Most the other operations you see in the round – XORs and $f_t$ – are bitwise functions. Without rotations every bit would only affect the corresponding bits in the other words and the higher bits in some words due to carry propagation. That means the low order bit would be affected by only the low order bits of the inputs $W_j$ and $K_t$, allowing simple inversion in the case of SHA-0 (where $W_j$ themselves are straight up combinations of input words) and significantly weaken SHA-1 (where $W_j$ are rotated).
So you need some rotations – or other operations like right shifts – to allow bits at different positions to mix completely.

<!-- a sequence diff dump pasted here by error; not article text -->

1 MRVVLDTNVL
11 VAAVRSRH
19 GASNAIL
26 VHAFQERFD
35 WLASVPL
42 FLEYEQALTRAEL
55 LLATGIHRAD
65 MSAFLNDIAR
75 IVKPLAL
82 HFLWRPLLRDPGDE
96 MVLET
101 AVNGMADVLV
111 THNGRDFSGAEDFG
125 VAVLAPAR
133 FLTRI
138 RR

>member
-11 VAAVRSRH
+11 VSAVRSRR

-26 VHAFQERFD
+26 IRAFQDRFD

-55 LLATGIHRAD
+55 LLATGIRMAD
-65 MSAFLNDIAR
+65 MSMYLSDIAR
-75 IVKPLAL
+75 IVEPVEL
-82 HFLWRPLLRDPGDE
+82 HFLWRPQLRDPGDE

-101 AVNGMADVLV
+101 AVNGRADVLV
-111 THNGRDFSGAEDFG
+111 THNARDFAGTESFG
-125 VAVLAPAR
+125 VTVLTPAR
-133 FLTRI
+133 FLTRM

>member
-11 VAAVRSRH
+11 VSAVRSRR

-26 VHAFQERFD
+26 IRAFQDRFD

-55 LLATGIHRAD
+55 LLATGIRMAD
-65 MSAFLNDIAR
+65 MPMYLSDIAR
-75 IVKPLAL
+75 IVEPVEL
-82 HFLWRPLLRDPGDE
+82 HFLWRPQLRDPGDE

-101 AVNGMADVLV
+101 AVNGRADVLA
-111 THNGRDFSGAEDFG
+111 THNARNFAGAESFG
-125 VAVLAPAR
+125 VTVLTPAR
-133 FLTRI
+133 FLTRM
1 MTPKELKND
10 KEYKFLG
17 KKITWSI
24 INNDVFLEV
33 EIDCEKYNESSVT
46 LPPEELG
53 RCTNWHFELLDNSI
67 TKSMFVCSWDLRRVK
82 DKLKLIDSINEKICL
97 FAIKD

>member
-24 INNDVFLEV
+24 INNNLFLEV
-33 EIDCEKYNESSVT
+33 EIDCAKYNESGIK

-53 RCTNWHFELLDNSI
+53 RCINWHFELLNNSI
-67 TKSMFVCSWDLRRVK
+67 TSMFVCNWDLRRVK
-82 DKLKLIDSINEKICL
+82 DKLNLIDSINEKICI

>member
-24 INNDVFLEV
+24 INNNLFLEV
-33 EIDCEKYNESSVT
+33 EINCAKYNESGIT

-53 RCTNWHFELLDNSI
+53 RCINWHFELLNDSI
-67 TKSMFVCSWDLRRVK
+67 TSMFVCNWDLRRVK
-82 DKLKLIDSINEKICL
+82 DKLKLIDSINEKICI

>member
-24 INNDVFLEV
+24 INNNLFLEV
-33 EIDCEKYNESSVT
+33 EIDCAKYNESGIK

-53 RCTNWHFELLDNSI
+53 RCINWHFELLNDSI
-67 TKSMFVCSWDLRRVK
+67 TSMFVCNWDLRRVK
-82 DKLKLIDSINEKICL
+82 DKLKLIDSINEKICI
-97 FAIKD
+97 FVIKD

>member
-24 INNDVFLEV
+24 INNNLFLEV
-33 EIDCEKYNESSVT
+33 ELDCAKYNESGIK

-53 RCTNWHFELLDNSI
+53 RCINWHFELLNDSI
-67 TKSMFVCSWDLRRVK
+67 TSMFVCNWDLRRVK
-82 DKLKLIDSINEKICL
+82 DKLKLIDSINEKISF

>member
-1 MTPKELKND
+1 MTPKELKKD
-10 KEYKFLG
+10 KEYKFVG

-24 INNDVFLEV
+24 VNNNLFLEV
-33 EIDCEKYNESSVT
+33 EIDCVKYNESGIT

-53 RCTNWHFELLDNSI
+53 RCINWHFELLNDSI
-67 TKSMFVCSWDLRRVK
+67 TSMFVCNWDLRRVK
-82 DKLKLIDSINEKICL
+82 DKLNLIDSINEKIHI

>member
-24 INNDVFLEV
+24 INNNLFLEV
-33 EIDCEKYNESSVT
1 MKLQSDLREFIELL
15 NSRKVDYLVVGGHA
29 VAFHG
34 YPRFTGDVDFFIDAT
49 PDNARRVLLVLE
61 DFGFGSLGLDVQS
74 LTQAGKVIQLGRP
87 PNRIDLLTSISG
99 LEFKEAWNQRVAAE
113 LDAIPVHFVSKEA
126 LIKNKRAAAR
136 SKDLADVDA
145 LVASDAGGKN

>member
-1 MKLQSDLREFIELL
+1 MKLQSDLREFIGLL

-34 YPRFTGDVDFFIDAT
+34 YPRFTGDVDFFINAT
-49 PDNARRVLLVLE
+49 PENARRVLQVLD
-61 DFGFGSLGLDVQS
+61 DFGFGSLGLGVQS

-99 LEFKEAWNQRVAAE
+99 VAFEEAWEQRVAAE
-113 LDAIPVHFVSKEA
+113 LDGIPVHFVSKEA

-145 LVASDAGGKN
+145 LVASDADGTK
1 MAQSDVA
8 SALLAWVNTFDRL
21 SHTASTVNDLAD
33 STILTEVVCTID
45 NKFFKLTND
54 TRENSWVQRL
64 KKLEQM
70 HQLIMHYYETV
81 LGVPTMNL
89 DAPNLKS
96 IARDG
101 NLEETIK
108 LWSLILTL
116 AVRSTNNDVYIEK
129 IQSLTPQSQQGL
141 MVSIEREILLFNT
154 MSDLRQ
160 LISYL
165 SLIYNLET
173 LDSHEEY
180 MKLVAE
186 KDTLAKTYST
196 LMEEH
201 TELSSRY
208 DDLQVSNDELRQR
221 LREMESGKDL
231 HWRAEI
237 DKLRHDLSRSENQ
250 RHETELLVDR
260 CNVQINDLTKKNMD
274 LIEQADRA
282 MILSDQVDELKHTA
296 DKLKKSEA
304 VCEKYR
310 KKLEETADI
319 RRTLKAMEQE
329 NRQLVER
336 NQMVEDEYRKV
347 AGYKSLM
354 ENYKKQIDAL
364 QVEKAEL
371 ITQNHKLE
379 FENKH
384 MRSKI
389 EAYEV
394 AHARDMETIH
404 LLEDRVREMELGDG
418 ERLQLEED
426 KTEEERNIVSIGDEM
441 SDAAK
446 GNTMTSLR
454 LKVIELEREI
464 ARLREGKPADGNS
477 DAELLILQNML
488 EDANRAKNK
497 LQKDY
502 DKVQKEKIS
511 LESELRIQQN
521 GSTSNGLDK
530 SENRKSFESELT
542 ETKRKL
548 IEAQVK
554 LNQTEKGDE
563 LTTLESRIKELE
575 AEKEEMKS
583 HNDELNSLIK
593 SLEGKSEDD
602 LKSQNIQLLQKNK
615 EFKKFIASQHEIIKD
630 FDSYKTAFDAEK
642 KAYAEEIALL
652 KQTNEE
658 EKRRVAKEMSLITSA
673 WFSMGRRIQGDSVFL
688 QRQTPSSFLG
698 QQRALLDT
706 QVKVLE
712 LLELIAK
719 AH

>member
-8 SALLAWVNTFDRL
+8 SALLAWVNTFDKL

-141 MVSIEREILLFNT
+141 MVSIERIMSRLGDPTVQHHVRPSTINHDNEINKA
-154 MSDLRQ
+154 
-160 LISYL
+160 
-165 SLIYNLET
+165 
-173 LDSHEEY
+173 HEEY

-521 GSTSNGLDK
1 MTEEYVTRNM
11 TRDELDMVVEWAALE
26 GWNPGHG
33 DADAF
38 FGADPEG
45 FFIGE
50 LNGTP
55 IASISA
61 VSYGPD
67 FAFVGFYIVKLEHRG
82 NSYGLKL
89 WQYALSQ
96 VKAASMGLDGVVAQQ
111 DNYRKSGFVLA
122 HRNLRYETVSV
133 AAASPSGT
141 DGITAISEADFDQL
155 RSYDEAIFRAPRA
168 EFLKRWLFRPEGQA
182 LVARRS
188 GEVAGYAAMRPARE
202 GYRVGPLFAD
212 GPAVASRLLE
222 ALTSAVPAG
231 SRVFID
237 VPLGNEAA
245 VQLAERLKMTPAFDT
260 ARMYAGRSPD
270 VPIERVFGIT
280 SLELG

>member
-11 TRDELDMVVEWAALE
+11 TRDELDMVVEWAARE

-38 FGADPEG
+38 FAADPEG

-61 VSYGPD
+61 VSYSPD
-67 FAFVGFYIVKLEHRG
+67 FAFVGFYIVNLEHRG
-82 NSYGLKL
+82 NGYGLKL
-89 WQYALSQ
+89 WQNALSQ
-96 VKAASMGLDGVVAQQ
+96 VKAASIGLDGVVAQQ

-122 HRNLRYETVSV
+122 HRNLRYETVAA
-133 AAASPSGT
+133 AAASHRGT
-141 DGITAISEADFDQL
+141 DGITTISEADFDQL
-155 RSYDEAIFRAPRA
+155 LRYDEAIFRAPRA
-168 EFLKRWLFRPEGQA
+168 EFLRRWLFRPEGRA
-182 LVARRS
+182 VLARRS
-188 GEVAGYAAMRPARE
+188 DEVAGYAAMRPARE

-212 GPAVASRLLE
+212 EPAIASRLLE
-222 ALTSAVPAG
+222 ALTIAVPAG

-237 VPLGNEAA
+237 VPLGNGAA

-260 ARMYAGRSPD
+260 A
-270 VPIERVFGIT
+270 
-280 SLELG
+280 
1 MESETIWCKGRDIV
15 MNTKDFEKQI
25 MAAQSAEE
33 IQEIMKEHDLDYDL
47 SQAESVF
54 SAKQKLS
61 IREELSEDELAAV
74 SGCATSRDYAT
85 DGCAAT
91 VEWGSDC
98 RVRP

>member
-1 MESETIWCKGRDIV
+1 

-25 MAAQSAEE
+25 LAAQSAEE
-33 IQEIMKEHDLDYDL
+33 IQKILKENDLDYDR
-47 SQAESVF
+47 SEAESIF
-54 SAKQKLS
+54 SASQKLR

The particular numbers (rotation constants) are not quite as important, but 5 and 30 are are different enough and not large factors of the word size (e.g. consider 16). There are some possibly better ones (pdf), but 5 and 30 (= -2) are also small, which at least used to matter in some low performance computational units.